Swing Shift Cinderella
|Swing Shift Cinderella|
|Directed by||Tex Avery|
|Produced by||Fred Quimby (unc. on original issue)|
|Story by||Heck Allen|
|Voices by||Frank Graham
|Music by||Scott Bradley|
|Animation by||Ray Abrams
|Release date(s)||August 25, 1945|
|Running time||5 minutes, 30 seconds|
|Preceded by||Red Hot Riding Hood|
|Followed by||Little Rural Riding Hood|
Swing Shift Cinderella is an animated cartoon short subject. It is in the same vein as Red Hot Riding Hood. Frank Graham voiced the wolf, and Colleen Collins voiced Cinderella, with Imogene Lynn providing her singing voice.
At the beginning, the Big Bad Wolf is chasing the young version of Little Red Riding Hood from the beginning of Red Hot Riding Hood. But then Little Red stops and points out that the two of them are in the wrong cartoon. The Wolf shoos away Little Red and decides to go and meet Cinderella (played by Red from Red Hot Riding Hood). He takes a taxi to her house and immediately falls in love with her upon seeing her, but she sternly rebuffs him. Eventually, Cinderella calls her Fairy Godmother (played by Grandma from Red Hot Riding Hood) to get rid of him and set her up for that night's ball. The second the Fairy Godmother hears that there's a Wolf, she rushes right over. The Fairy Godmother traps the Wolf, then gives Cinderella a sexy dress and transforms a pumpkin into a Woodie for her to go the ball, but tells Cinderella that she has to get home by midnight (just like in the classic fairy tale).
The oversexed Fairy Godmother then keeps the Wolf busy. She appears before him in an old-fashioned 1890s swimsuit ("Miss Repulsive 1898") and then an evening gown before trying to snuggle up to him on the couch. She chases him all around Cinderella's house and, eventually, to the nightclub where Cinderella's performing (the Wolf got the wand briefly and turned Cinderella's bathtub into a convertible; the Fairy Godmother got the wand back and turned Cinderella's trash can into a Jeep). At one point, the Wolf accidentally kisses the Fairy Godmother, thinking she was Cinderella, which only further deepens her lust for the Wolf. More chasing ensues, though more low-key, until Cinderella comes out on-stage and performs an exotic dance while singing the song "Oh Wolfie" (to the tune of "Oh Johnny, Oh Johnny, Oh!"). The Wolf runs to dance with Cinderella on stage but the smitten Godmother intercepts him and she dances with the Wolf. The Fairy Godmother even chains the Wolf to her leg at one point so he can't get too far from her.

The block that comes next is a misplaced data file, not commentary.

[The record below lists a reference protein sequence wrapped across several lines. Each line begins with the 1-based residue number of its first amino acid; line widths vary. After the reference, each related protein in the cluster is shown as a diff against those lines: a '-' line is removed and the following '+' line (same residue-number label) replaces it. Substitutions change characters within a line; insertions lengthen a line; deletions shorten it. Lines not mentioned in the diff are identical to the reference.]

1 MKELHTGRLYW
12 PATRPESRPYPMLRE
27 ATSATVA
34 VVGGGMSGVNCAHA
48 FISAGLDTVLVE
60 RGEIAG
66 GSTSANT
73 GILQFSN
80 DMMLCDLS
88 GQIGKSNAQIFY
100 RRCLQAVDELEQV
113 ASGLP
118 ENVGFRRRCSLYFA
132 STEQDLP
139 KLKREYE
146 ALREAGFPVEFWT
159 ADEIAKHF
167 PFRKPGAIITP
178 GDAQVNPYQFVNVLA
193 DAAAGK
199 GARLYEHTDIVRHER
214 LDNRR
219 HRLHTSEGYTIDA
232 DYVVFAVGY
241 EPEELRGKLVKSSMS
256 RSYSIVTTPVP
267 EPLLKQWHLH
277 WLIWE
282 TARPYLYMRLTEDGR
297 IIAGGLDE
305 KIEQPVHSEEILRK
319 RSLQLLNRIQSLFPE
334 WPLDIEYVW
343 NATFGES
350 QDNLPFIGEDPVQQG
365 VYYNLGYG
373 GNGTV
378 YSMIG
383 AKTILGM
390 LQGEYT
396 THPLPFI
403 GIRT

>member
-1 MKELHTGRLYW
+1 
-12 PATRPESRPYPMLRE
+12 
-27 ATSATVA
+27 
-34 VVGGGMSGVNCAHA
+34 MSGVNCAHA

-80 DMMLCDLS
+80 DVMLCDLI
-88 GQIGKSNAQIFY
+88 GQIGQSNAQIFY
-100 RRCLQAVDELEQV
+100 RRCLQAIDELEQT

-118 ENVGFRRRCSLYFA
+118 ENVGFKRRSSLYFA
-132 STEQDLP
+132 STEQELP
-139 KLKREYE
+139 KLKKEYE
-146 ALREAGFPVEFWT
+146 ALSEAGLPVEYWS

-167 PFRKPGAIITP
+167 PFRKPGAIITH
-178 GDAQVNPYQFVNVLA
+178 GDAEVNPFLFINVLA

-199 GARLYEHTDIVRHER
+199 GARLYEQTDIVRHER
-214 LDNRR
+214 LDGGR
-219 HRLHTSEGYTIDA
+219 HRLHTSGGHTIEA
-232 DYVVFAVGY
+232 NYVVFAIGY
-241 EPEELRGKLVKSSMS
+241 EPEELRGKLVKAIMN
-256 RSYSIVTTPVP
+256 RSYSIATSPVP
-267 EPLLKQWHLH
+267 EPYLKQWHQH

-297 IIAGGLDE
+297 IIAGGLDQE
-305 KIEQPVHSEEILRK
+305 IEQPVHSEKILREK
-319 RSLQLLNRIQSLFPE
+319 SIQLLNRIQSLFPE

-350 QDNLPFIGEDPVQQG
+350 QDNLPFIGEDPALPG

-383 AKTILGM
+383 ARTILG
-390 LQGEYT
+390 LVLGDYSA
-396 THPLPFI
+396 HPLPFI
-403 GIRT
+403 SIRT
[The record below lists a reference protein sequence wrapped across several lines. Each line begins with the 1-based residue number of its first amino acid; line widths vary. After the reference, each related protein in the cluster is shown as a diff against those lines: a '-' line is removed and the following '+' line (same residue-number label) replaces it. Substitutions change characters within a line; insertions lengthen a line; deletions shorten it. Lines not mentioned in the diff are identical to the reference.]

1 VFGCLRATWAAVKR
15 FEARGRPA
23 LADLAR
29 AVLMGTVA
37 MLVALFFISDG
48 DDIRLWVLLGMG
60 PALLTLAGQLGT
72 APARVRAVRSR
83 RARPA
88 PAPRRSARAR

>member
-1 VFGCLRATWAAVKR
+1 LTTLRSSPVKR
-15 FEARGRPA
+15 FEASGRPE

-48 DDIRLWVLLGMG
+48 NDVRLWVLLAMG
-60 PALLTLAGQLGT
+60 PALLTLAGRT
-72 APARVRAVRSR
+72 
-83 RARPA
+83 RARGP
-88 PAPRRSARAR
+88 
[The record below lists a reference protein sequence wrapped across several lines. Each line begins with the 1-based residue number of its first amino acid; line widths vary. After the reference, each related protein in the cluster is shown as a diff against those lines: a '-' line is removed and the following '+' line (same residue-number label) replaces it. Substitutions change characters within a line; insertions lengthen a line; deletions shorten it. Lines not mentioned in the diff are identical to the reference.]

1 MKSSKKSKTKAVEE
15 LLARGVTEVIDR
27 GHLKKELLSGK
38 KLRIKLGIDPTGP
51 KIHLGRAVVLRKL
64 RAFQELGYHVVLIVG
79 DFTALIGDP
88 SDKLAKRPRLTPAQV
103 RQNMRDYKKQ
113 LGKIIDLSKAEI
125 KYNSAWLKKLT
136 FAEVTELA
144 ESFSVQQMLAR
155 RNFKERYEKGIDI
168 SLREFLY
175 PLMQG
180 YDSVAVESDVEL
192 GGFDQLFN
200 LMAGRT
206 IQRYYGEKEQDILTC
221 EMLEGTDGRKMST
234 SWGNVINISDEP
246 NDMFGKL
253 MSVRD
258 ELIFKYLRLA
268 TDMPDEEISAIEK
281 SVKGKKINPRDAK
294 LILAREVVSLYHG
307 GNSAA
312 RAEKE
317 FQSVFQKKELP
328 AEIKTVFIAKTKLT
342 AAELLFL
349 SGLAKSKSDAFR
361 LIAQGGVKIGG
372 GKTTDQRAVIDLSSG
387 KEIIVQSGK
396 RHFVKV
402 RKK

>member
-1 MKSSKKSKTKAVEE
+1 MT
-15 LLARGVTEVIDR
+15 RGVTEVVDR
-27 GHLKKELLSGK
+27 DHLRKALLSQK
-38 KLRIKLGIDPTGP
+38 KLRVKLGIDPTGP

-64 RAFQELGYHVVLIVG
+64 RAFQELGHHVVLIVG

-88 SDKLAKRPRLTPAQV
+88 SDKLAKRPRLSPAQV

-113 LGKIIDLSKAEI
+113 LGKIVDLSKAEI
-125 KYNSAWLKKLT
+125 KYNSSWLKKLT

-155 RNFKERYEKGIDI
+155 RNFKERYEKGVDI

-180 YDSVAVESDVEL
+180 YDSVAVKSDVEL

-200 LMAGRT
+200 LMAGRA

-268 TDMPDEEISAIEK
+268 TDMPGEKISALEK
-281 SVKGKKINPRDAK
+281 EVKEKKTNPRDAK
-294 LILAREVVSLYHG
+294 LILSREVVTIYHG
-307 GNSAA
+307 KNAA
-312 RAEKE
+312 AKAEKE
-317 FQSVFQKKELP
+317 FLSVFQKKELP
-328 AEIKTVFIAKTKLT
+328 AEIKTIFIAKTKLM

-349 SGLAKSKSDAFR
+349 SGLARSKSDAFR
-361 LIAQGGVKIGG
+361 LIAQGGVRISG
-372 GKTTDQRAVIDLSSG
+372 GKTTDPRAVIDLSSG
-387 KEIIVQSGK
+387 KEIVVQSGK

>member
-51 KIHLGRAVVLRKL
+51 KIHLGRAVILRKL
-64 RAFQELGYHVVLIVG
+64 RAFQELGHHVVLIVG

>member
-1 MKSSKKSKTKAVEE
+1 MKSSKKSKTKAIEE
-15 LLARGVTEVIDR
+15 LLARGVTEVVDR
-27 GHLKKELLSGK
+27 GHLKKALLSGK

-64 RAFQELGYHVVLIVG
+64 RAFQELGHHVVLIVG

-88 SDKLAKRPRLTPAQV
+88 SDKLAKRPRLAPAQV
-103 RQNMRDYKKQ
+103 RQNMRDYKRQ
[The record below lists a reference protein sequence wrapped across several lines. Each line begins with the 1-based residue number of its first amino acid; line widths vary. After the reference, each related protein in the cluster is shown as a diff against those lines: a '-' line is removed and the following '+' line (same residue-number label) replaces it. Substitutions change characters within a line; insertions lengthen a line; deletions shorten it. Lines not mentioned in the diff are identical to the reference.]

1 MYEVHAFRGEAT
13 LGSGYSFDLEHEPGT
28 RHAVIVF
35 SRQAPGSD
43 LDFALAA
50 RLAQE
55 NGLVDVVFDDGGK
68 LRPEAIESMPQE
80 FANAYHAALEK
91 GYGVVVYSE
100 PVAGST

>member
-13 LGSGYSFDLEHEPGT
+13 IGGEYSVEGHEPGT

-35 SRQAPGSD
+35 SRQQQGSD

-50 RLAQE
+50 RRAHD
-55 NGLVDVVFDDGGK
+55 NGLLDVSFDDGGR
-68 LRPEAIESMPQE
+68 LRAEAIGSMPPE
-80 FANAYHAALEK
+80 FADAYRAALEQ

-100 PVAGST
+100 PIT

After the performance, more brief chasing ensues until the clock strikes midnight. Cinderella rushes home, on the way her station wagon predictably changes back into a pumpkin, but she makes it in time to catch the bus to the factory; turns out that she's actually a Rosie the Riveter by night and she has to work the midnight shift.
- The ultimate punchline of the cartoon: the bus, in addition to Cinderella, is full of wolves, who start wolf-whistling and catcalling at her.
This short includes wartime references. The motor scooter of the fairy godmother displays an "A" gas ration sticker. She later uses a jeep. Cinderella is a welder, working the midnight shift at the Lockweed Aircraft Plant. There is also a female cabdriver depicted, a frequently used motif during the War.
- Shull, Michael S.; Wilt, David E. (2004), "Filmography 1945", Doing Their Bit: Wartime American Animated Short Films, 1939-1945, McFarland & Company, ISBN 978-0786481699
- "Swing Shift Cinderella". www.bcdb.com, April 13, 2012
- Shull, Wilt (2004), p. 185
- Swing Shift Cinderella at the Big Cartoon DataBase
- Swing Shift Cinderella at the Internet Movie Database